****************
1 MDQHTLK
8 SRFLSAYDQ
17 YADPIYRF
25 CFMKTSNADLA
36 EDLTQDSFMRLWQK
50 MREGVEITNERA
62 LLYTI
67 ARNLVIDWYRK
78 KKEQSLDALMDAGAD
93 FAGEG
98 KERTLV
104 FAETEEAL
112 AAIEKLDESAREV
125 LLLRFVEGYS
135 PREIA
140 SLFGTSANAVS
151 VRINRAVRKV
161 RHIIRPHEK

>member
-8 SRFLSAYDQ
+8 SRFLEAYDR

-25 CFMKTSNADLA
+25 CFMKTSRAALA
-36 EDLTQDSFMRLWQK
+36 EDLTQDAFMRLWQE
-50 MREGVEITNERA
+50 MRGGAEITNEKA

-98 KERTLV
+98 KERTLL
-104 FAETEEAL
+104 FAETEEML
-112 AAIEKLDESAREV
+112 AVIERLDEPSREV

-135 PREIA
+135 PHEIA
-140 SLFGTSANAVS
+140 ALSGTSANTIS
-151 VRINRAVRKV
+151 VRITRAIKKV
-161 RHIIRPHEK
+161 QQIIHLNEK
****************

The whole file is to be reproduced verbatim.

1 MDQHTLK
8 SRFLSAYDQ
17 YADPIYRF
25 CFMKTSNADLA
36 EDLTQDSFMRLWQK
50 MREGVEITNERA
62 LLYTI
67 ARNLVIDWYRK
78 KKEQSLDALMDAGAD
93 FAGEG
98 KERTLV
104 FAETEEAL
112 AAIEKLDESAREV
125 LLLRFVEGYS
135 PREIA
140 SLFGTSANAVS
151 VRINRAVRKV
161 RHIIRPHEK

>member
-8 SRFLSAYDQ
+8 SRFLEAYDR

-25 CFMKTSNADLA
+25 CFMKTSRAALA
-36 EDLTQDSFMRLWQK
+36 EDLTQDAFMRLWQE
-50 MREGVEITNERA
+50 MRGGAEITNEKA

-98 KERTLV
+98 KERTLL
-104 FAETEEAL
+104 FAETEEML
-112 AAIEKLDESAREV
+112 AVIERLDEPSREV

-135 PREIA
+135 PHEIA
-140 SLFGTSANAVS
+140 ALSGTSANTIS
-151 VRINRAVRKV
+151 VRITRAIKKV
-161 RHIIRPHEK
+161 QQIIHLNEK